Author: Cheng Huang, Dermatology registrar, Waikato Hospital, Hamilton, New Zealand. Edited by: Joanne Petrie. DermNet New Zealand Editor in Chief: Adjunct A/Prof Amanda Oakley, Dermatologist, Hamilton, New Zealand. September 2018.
Bird mites are minute (less than 1 mm long), oval-shaped arachnids with 8 legs. There are several species of bird mite. The most common species that affects humans in Australia is the domestic starling mite, Ornithonyssus bursa, from the family Macronyssidae; and the red poultry mite Dermanyssus, from the family Dermanyssidae .
Bird mites are naturally found where birds (such as poultry, sparrows, starlings or pigeons) and their nests are located. Bird mites prefer warm and humid living conditions and are most active during the spring and early summer.
Bird mites normally feed on the blood of birds. After young birds leave their nests, the mites may encounter humans while searching for a new bird host. Bird mites can bite anywhere on the human body but are more often experienced on exposed skin.
Although they may feed on human blood, bird mites are not able to complete their life cycle on humans and they do not burrow beneath the skin [2,3,4].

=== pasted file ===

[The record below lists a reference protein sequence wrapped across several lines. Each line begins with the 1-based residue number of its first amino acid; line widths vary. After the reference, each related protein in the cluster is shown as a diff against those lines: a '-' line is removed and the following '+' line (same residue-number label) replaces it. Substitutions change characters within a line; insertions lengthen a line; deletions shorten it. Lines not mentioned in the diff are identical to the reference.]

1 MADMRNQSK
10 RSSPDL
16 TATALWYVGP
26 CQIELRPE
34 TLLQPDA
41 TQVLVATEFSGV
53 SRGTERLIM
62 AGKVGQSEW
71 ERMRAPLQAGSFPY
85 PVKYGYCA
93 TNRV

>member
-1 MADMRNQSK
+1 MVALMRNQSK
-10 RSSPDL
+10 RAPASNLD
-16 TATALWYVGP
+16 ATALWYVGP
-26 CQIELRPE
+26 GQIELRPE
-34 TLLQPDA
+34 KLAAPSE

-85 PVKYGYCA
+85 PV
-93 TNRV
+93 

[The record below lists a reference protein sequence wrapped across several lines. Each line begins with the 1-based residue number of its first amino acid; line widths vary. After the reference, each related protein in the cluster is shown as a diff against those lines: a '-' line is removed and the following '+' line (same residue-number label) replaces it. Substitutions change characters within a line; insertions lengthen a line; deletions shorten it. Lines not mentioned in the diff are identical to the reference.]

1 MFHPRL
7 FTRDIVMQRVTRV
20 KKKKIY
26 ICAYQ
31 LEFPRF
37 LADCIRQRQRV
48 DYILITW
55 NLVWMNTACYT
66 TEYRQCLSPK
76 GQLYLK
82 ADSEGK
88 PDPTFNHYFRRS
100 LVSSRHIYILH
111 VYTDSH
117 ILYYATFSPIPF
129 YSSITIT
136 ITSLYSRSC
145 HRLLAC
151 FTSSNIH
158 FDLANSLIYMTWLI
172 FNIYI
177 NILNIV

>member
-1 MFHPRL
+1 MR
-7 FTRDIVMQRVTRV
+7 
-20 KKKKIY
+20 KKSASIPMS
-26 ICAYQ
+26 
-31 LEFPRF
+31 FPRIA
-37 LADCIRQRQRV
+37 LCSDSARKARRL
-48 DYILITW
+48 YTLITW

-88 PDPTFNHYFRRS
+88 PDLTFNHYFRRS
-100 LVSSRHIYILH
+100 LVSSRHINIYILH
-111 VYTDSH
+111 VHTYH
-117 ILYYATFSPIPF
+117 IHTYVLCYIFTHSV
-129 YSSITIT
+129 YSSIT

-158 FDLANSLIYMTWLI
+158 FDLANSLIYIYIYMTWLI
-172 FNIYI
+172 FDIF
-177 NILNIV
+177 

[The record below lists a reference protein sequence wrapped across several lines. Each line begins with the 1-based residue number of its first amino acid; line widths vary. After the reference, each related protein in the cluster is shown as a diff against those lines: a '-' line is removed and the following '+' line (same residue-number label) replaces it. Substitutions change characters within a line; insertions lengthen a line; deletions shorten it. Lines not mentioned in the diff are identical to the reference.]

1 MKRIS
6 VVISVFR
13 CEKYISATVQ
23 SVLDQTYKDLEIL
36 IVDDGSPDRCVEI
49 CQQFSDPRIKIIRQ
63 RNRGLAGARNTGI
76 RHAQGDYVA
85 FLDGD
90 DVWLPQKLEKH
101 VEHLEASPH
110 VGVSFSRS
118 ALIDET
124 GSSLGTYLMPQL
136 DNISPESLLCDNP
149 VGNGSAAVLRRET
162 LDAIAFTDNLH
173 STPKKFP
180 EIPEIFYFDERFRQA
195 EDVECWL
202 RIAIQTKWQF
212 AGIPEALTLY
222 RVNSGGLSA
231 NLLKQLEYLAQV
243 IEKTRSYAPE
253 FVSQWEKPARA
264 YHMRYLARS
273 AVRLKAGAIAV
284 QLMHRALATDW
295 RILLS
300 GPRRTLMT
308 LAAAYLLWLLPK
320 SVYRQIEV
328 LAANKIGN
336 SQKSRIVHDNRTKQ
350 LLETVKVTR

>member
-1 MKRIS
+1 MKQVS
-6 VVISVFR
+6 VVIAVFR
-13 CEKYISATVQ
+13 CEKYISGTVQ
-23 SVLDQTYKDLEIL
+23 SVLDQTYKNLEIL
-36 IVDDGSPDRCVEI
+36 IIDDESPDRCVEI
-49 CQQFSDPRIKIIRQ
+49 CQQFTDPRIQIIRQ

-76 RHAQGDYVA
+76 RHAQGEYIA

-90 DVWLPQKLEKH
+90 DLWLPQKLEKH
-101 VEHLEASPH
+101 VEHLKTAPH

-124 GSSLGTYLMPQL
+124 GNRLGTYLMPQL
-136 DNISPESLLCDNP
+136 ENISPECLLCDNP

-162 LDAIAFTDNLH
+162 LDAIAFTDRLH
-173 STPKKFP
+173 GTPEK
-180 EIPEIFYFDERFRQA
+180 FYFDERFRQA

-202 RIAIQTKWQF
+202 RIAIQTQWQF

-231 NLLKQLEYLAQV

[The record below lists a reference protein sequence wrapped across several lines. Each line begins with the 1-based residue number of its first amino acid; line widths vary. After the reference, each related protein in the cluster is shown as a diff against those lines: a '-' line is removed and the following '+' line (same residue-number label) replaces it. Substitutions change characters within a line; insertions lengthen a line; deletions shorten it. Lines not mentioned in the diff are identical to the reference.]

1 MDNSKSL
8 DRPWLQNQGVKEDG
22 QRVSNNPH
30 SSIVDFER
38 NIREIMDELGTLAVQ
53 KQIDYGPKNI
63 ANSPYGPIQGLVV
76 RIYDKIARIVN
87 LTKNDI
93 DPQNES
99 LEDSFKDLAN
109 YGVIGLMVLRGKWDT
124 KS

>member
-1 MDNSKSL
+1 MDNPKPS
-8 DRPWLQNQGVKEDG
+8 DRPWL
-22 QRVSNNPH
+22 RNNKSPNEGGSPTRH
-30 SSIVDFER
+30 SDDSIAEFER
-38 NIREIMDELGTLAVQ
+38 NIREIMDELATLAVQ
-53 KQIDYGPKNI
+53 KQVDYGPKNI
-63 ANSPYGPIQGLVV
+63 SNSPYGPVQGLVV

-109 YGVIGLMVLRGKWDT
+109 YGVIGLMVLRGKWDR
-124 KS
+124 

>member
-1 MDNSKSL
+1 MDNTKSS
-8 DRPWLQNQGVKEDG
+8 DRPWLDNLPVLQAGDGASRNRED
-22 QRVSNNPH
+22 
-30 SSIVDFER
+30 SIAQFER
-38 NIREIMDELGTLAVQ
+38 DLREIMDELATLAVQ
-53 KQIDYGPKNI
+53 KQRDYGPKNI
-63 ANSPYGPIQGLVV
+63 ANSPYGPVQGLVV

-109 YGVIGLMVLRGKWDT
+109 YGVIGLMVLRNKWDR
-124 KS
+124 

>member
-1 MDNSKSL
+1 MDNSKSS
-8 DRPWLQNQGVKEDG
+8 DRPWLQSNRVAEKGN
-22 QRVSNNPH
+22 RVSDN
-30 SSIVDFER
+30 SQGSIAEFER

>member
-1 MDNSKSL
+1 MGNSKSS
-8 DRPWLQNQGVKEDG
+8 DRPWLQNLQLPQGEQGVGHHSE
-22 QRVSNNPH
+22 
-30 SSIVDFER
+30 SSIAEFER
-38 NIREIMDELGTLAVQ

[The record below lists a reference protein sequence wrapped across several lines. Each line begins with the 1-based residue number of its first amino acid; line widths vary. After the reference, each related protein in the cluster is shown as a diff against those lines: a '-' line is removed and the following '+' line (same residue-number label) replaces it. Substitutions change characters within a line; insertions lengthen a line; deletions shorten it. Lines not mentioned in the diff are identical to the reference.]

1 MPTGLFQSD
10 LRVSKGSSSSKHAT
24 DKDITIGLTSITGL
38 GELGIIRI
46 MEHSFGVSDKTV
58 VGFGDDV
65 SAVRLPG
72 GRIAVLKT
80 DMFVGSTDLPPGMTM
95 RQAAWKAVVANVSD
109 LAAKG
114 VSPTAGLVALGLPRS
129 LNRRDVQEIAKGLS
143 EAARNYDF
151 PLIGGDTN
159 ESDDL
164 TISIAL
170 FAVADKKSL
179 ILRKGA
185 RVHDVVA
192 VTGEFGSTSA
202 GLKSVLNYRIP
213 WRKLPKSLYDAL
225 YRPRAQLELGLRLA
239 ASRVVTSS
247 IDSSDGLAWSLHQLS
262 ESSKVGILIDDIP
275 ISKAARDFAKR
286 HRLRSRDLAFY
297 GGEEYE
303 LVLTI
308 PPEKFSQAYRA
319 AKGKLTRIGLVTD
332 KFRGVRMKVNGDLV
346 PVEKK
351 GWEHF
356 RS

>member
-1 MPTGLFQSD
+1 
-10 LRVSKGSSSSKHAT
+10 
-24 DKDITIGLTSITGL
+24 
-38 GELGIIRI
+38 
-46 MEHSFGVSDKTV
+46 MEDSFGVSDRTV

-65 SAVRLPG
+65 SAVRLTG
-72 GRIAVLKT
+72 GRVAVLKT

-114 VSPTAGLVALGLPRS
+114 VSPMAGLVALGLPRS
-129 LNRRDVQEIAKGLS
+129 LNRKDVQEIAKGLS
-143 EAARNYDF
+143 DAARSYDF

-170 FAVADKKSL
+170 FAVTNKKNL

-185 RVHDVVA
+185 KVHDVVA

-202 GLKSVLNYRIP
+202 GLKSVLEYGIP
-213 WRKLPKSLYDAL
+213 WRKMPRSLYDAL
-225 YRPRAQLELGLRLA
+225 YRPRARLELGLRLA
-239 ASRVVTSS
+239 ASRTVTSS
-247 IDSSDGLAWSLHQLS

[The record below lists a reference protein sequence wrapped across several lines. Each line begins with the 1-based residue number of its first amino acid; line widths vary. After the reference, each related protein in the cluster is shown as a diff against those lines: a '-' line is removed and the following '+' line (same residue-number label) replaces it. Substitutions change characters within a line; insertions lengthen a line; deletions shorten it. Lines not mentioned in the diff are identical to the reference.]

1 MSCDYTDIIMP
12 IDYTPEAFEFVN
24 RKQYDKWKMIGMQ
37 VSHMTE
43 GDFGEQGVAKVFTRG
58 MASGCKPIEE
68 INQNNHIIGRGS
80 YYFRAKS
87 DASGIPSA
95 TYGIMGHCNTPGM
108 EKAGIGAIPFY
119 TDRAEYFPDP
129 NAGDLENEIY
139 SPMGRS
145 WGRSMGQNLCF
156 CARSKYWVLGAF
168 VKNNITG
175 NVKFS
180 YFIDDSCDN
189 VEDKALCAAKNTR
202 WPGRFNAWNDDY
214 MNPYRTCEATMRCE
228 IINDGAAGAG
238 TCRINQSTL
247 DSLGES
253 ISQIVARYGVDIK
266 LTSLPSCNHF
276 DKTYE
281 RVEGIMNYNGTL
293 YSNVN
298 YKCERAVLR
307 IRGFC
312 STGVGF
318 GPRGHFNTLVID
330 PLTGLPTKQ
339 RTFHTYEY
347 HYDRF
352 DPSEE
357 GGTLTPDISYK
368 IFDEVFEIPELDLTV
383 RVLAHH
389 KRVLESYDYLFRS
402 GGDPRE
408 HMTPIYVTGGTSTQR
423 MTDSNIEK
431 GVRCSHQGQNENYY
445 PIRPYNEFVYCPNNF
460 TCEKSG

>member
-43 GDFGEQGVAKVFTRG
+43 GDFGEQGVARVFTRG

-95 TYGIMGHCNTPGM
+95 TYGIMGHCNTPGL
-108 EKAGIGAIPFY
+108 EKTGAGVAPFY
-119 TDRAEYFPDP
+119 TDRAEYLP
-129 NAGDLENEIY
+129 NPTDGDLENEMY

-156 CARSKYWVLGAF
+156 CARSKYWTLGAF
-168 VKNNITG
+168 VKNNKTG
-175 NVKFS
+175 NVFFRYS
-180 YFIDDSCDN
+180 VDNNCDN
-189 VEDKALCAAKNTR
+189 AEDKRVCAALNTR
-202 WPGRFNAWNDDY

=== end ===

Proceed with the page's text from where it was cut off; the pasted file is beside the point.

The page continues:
People who are at high risk of bird mite infestations include poultry farmers; people living in close proximity to bird nests; people who rear birds as a hobby (pigeon racers, breeders, pet keepers, etc); vets and zoo workers. Exposure to bird mites can also occur when using second-hand furniture, or when working/living in buildings which have been infested by bird mites.
A bird mite infestation presents as itchy bites.
Complications of bird mite infestation may include:
Suspicion of bird mite infestation should be raised when the patient presents with symptoms and clinical features of scabies but is not responding to appropriate treatment. A detailed history should be taken considering the season and the time of day when symptoms occur, the patient’s occupation, hobbies and living conditions.
Bird mites are too small to be seen without magnification. They can be collected with transparent adhesive tape and examined with a microscope. Identification of the species might require consultation with a specialist entomologist.
Bird mite infestation can be clinically difficult to distinguish from other mite and insect infestations such as scabies, fleas, body lice, mosquitoes, sand flies, horse flies, spiders, centipedes, bed bugs, ticks, midges, and harvest mites. [3,5]. Unlike scabies mites, bird mites do not result in burrows in the skin.
Treatment involves identifying and eradicating the mites.
The skin should be cleansed to remove any mites.
Bird mite infestation can be prevented by removing bird nests located near living and working areas.
The bites should clear up after bird mites are successfully eradicated.
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